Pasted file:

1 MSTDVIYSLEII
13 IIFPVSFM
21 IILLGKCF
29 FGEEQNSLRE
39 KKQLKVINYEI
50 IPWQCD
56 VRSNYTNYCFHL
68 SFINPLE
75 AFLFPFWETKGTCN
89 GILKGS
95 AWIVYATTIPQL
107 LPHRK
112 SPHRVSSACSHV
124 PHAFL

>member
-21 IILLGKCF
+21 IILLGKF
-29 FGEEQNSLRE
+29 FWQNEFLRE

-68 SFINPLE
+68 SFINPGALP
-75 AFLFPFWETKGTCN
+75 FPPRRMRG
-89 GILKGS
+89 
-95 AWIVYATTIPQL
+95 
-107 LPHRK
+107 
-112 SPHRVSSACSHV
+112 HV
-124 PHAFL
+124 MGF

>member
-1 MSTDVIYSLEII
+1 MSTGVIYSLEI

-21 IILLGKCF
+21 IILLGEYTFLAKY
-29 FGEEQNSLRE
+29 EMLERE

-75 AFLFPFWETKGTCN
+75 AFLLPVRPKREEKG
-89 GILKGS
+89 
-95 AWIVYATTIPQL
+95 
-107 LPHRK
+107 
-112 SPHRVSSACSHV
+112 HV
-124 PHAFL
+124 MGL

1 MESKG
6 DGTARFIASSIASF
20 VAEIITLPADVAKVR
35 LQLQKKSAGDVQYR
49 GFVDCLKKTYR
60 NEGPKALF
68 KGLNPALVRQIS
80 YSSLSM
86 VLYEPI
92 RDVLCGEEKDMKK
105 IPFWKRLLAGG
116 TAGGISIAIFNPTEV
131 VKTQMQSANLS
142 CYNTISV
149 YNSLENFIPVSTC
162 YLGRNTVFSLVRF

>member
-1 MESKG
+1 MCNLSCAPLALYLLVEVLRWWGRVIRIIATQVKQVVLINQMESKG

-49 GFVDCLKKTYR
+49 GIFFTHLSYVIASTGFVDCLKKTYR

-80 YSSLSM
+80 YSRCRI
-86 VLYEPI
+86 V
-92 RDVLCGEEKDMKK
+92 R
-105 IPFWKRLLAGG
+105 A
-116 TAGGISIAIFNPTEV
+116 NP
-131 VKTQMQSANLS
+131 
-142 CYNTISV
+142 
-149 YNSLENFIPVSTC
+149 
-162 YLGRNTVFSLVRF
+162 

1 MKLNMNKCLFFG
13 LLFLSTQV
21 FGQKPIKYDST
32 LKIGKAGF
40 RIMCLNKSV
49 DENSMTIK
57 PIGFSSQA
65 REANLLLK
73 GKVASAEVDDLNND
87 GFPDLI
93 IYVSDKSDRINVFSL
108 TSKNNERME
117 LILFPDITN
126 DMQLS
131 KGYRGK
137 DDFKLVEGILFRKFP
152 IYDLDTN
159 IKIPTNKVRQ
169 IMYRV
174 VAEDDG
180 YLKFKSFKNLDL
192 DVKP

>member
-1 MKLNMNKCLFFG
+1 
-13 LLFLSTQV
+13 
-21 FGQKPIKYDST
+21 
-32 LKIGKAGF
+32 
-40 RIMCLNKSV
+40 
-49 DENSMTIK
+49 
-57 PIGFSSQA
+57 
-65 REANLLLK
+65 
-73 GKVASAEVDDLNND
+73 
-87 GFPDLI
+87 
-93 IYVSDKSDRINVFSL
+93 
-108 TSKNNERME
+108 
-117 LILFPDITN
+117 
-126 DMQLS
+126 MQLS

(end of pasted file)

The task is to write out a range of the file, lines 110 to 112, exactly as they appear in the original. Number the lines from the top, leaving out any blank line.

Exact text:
169 IMYRV
174 VAEDDG
180 YLKFKSFKNLDL